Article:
16:17 [Pub][ePrint] Security Analysis of Key-Alternating Feistel Ciphers, by Rodolphe Lampe and Yannick Seurin

  We study the security of \\emph{key-alternating Feistel} ciphers, a class of key-alternating ciphers with a Feistel structure. Alternatively, this may be viewed as the study of Feistel ciphers where the pseudorandom round functions are of the form $F_i(x\\oplus k_i)$, where $k_i$ is the (secret) round key and $F_i$ is a \\emph{public} random function that the adversary is allowed to query in a black-box way. Interestingly, our results can be seen as a generalization of traditional results \\emph{à la} Luby-Rackoff in the sense that we can derive results for this model by simply letting the number of queries of the adversary to the public random functions $F_i$ be zero in our general bounds. We make an extensive use of the coupling technique. In particular (and as a result of independent interest), we improve the analysis of the coupling probability for balanced Feistel schemes previously carried out by Hoang and Rogaway (CRYPTO 2010).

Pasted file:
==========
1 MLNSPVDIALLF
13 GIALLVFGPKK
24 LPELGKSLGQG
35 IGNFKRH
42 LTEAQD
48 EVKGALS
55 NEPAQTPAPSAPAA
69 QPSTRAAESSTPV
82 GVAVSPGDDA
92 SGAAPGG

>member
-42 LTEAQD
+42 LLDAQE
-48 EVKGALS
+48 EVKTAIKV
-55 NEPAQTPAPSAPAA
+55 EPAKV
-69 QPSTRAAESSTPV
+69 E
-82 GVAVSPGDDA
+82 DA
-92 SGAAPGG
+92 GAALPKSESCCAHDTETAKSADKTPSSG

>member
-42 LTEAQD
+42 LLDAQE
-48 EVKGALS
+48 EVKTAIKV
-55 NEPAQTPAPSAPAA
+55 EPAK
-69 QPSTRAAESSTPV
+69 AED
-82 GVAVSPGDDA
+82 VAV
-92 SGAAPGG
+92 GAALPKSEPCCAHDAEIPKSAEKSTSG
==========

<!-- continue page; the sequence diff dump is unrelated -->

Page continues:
16:17 [Pub][ePrint] A Statistics-based Fundamental Model for Side-channel Attack Analysis, by Yunsi Fei and A. Adam Ding and Jian Lao and Liwei Zhang